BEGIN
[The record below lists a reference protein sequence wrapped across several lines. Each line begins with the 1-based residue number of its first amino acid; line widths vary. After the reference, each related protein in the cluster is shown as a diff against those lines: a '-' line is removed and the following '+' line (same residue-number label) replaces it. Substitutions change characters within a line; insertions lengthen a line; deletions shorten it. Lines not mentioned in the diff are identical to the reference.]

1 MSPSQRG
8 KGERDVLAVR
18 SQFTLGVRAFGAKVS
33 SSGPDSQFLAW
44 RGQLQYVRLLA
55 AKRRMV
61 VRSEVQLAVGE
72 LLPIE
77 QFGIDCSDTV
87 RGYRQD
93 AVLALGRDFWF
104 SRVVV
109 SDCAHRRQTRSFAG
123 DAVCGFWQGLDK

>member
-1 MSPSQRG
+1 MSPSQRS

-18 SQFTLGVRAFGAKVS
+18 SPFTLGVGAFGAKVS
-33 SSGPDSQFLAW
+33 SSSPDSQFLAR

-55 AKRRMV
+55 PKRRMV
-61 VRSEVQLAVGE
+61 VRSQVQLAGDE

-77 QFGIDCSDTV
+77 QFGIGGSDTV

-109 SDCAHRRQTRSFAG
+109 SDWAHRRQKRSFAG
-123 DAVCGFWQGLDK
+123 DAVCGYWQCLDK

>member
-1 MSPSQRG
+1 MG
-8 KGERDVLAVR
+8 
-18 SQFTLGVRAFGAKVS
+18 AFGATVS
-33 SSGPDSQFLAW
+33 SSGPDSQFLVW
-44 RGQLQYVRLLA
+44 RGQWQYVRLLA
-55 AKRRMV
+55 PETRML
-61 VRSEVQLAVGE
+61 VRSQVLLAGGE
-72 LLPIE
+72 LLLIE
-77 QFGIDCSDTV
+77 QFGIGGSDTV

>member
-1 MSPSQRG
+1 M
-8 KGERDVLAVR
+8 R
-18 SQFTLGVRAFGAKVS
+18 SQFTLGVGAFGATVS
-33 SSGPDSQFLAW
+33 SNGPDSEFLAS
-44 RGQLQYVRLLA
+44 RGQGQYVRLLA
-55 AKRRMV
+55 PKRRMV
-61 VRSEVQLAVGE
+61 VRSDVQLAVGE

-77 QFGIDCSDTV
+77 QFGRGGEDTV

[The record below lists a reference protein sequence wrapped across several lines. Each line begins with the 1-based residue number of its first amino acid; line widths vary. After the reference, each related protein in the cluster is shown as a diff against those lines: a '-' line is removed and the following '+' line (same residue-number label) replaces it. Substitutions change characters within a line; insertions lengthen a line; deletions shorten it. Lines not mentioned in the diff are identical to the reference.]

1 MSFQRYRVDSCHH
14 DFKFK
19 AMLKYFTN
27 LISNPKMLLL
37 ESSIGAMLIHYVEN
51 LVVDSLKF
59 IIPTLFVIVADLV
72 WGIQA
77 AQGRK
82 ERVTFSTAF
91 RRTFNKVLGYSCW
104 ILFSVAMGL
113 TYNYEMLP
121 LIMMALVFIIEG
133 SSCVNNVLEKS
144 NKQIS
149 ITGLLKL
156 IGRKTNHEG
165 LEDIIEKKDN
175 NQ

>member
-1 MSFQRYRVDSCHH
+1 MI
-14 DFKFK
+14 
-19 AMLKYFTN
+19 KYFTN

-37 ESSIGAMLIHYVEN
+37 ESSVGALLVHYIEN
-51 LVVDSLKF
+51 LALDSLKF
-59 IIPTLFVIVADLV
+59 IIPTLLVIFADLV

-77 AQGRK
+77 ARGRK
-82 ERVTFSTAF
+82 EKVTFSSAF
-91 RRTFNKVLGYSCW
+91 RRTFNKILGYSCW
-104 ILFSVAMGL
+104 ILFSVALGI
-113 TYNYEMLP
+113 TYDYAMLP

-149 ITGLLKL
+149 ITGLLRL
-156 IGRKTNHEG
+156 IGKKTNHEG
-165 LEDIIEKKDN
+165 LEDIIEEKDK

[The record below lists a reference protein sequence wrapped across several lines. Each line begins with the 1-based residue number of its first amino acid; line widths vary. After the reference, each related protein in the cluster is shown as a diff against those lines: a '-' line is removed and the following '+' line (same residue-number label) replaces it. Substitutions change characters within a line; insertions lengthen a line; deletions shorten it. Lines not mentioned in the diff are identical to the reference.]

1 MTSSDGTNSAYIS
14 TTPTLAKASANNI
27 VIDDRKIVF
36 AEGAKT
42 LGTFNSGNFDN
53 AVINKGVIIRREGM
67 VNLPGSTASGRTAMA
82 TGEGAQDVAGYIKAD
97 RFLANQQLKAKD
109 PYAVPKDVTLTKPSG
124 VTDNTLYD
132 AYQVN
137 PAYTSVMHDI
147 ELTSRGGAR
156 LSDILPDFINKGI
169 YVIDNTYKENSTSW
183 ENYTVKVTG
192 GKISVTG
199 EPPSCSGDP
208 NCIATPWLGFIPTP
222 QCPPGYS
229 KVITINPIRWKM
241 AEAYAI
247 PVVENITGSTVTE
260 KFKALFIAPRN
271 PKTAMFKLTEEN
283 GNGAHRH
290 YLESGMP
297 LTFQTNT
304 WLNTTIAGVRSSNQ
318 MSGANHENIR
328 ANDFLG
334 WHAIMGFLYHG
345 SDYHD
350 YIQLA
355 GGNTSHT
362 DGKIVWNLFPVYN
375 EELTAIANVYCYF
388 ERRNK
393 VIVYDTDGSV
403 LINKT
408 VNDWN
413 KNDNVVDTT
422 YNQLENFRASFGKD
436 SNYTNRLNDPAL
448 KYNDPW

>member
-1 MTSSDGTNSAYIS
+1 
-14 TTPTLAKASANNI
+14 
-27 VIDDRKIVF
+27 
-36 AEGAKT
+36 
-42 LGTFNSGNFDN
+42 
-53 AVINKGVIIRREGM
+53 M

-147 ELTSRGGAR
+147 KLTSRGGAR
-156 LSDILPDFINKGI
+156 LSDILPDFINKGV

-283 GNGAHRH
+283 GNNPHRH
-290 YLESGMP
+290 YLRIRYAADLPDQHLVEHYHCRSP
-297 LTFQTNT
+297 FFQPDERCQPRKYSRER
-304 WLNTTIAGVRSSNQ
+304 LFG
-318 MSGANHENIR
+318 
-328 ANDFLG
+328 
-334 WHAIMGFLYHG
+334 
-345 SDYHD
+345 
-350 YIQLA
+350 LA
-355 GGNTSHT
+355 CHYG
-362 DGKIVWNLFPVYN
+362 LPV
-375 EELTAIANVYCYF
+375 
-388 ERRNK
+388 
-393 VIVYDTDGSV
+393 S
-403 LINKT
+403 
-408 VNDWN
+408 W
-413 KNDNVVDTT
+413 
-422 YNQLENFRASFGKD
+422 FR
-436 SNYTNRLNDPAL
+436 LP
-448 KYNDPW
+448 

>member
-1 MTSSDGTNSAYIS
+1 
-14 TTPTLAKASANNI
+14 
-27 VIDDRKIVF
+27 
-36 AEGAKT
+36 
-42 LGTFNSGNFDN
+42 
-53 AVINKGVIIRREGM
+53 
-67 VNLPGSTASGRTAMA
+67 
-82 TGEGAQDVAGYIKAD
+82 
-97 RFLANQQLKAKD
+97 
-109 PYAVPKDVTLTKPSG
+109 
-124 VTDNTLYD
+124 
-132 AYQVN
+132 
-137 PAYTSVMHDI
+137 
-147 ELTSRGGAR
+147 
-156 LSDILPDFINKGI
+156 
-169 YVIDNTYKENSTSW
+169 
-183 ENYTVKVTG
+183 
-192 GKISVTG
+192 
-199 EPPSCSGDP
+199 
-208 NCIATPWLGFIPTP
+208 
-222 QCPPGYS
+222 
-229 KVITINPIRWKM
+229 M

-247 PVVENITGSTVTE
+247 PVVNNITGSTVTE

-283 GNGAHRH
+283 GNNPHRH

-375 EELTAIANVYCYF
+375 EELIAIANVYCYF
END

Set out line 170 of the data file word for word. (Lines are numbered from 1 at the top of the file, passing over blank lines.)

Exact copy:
+14 